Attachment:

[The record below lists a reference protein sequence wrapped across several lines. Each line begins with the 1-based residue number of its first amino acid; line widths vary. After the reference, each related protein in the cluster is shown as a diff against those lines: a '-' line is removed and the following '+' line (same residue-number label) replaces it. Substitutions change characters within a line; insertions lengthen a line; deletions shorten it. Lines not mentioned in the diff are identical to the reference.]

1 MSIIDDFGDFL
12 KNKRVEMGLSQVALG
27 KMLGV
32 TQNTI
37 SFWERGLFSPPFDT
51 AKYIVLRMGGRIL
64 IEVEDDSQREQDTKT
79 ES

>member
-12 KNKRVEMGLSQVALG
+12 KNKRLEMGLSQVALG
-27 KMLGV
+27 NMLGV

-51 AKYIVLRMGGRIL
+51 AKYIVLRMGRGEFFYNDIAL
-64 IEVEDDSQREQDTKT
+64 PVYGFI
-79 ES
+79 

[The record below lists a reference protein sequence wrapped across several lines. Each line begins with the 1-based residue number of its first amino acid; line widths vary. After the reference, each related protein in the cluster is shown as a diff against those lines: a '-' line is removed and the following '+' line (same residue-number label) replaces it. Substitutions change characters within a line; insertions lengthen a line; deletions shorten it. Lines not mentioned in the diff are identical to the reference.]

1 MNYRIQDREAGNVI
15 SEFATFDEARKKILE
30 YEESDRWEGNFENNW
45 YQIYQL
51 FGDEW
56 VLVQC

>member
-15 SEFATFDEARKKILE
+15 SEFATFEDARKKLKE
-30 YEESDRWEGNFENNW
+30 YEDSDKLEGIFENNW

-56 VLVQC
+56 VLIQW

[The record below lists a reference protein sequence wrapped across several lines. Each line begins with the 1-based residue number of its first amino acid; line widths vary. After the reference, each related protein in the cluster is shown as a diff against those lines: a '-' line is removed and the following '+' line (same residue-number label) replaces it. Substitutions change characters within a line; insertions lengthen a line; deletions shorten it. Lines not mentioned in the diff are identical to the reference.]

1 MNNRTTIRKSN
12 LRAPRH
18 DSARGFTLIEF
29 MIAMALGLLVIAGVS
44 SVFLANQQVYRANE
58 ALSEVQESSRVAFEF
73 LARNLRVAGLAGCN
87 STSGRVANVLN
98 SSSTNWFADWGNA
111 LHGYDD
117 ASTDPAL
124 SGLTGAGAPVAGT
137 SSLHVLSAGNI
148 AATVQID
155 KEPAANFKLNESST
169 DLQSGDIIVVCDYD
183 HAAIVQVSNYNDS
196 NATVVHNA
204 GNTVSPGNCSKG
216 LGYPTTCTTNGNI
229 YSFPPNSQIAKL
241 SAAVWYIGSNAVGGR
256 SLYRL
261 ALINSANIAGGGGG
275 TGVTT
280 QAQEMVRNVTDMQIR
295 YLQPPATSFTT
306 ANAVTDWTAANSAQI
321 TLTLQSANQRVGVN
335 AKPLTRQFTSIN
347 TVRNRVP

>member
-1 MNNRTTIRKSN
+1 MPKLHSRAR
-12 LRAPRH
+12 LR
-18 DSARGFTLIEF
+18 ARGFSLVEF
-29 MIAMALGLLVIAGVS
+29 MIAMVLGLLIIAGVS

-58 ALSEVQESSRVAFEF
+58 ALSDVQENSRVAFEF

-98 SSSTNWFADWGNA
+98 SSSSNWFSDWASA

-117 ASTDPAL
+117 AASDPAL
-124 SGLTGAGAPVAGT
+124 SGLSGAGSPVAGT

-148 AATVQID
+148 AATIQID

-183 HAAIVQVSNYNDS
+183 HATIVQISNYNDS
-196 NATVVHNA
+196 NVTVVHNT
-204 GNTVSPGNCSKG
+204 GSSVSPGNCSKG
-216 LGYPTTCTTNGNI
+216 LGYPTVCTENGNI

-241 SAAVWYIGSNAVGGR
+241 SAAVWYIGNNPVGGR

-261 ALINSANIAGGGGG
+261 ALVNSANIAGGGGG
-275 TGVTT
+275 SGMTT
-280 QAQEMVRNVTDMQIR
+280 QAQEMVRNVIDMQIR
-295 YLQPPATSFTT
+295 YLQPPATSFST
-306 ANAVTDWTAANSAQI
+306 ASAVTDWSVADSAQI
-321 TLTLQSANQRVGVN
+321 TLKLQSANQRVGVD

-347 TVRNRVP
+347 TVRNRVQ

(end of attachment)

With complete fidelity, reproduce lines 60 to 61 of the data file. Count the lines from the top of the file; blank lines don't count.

275 TGVTT
280 QAQEMVRNVTDMQIR